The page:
Anyone who is considering ending their life needs to know that society doesn’t want them to. We won’t be better off without you. Your brain is lying to you if that’s what it’s saying. That’s depression or addiction or mental pain talking, and it’s not the truth.
Canada’s new national suicide prevention hotline launched last week. Anyone in crisis or who’s worried about someone else can call or text 988. And they want you to use 988 even if you’re unsure or having suicidal thoughts and not taking any action. They say they won’t turn anyone away. Someone will talk to you about it. The service is managed by CAMH (Canadian Association for Mental Health) and runs 24/7/365 in English and French.
Who chooses suicide? Successful people. People who believe they’re failures. Young people, old people, married people, single people, the rich and the poor. More men than women. More LGBTQ+ than straight. And more people who have had someone close to them die by suicide. There isn’t one personality profile that’s more prone to suicide. However, experts say someone who demonstrates neuroticism is also at risk. Neuroticism includes a lot of negative personality traits like incessant complaining, and trouble dealing with stress.
About a dozen people a day die by suicide in Canada. That’s 4,500 a year. Each of those people’s deaths has an impact on many more people: friends, family, colleagues, all wondering whether there was something they could have done to keep alive. Suicide is the second-leading cause of death for young people here. (Unintentional injuries ranked first.)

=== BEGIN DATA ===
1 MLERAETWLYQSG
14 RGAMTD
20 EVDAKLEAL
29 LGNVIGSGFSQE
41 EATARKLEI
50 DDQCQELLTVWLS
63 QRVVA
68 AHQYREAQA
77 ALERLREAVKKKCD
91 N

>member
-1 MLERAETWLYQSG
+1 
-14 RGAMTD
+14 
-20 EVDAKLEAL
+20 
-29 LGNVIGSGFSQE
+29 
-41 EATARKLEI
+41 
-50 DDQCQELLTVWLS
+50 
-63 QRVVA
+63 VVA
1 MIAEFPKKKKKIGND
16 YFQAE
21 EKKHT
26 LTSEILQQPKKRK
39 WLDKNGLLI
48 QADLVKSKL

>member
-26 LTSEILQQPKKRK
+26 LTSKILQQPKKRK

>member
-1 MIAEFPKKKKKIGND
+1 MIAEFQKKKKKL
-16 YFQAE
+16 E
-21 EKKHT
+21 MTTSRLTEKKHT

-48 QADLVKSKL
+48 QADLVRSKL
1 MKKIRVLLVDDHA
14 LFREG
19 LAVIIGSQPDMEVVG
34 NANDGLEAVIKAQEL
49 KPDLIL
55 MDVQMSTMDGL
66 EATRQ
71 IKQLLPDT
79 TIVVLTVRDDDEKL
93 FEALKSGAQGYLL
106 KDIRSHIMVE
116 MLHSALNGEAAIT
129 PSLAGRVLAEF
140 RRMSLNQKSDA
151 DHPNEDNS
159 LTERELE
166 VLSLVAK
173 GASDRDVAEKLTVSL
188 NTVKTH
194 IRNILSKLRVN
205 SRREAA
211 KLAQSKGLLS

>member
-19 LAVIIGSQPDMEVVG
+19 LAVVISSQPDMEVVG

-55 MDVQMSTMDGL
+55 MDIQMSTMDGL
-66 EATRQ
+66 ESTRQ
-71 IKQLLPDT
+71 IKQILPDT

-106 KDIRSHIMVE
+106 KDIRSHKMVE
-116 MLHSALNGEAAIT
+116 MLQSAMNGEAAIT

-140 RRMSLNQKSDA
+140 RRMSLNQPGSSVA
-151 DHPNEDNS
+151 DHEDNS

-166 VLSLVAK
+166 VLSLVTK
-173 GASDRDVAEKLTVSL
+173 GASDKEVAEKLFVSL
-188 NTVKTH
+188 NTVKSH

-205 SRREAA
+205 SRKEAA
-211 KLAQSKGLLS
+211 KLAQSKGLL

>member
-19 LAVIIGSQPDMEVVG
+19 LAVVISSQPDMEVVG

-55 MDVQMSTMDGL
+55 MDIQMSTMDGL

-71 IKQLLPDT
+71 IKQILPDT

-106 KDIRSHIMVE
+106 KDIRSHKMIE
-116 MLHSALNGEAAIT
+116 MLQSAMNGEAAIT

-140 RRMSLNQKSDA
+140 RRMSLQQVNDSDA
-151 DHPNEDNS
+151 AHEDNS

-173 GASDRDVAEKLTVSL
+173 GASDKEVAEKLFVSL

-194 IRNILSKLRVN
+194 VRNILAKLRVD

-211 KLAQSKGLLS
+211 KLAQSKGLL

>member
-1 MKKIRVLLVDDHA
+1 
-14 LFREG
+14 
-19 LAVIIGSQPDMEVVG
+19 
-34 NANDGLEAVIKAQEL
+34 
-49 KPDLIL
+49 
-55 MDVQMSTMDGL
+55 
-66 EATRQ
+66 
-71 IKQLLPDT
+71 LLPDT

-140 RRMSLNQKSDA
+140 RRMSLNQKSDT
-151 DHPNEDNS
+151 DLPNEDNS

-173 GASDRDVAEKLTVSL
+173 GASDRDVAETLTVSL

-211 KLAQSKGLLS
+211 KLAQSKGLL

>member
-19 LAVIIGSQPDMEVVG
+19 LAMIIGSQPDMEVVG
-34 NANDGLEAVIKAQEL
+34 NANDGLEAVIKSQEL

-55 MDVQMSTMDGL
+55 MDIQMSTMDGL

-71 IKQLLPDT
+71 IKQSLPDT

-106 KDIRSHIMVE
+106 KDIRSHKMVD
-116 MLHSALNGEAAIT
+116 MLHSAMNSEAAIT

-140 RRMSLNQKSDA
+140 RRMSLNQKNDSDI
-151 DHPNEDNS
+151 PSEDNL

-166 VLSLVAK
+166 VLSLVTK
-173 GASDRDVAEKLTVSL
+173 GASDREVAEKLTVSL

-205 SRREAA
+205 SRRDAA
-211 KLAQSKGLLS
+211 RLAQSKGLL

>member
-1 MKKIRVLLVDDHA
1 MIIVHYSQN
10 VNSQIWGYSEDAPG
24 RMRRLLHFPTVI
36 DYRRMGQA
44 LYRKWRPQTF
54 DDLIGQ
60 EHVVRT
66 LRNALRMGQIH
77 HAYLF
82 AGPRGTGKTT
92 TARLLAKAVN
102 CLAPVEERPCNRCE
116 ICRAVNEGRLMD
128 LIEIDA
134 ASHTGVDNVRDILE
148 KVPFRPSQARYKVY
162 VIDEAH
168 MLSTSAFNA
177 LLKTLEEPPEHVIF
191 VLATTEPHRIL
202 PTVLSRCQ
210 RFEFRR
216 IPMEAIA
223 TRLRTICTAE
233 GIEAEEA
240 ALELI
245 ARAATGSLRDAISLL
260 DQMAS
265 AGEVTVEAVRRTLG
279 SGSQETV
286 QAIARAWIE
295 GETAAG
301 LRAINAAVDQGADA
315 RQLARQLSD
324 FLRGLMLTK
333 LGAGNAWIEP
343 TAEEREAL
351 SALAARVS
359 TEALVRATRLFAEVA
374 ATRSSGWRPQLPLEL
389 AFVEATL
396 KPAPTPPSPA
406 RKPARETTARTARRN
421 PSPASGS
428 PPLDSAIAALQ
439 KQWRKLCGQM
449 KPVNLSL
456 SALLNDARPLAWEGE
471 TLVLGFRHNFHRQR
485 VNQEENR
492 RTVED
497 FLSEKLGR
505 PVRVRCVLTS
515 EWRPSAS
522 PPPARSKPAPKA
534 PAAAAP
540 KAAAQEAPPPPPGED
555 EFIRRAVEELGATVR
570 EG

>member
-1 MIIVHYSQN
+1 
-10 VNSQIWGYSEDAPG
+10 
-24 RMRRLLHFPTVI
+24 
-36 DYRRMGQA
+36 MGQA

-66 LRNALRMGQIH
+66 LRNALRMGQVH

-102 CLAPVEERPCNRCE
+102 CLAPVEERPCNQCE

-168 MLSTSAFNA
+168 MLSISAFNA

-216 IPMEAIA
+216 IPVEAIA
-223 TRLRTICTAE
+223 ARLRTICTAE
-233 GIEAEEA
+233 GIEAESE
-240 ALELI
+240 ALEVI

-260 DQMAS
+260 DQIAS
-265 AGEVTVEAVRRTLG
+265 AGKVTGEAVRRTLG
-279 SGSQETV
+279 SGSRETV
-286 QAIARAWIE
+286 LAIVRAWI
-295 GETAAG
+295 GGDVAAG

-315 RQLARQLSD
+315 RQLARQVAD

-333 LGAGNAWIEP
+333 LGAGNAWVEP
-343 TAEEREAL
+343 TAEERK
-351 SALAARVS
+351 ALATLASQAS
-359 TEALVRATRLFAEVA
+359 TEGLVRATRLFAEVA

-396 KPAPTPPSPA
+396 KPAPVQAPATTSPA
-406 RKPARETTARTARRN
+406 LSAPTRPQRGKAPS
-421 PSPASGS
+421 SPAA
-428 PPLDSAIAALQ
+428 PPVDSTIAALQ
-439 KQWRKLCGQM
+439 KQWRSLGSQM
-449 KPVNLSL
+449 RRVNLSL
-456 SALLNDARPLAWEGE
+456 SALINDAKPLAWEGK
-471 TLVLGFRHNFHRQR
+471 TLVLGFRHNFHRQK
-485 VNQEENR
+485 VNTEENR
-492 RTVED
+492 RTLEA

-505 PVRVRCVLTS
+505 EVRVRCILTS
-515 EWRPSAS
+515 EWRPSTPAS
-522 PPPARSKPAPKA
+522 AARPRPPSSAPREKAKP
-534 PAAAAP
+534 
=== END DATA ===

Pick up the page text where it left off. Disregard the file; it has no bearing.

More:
The US, UK, and Australia, are already using 988 for suicide prevention. Callers can give as much or as little personal information they want. But I’m pretty sure that privacy is the least of someone’s concerns. The bigger issue is making a call for help. Troubles seem insurmountable but they never really are. That’s more lies from the brain.
I recently finished one of the best books on mental illness that I’ve ever read. But be forewarned: Maria Bamford’s, Sure, I’ll Join Your Cult starts off at a weirdness factor of 11. (That’s what prevents my full endorsement. It’s just so…weird!) She does reveal a lot about her standup comedy career, but she delves deeply into her breakdowns and hospitalizations. The final chapter of the book is the best one, as she offers advice to people who are suicidal or seriously mentally ill, and those who love them.
Sometimes, when someone we know threatens suicide, it’s not taken seriously. Especially if they’ve done it before. But mental health experts say it’s a warning sign we need to heed. Here’s a page of tips about when to get help and what to watch for.
There aren’t enough supports for people with mental health issues, but one thing is clear. We need each other. People really do need people. During the pandemic, isolation was hard on our mental health. Suicide talk, thoughts, and rates went up. We need to intervene if we think someone is at risk. It might be embarrassing, or intrusive, or even unwelcome – but momentary discomfort is a lot better than mourning them and wishing we had done something to show we cared.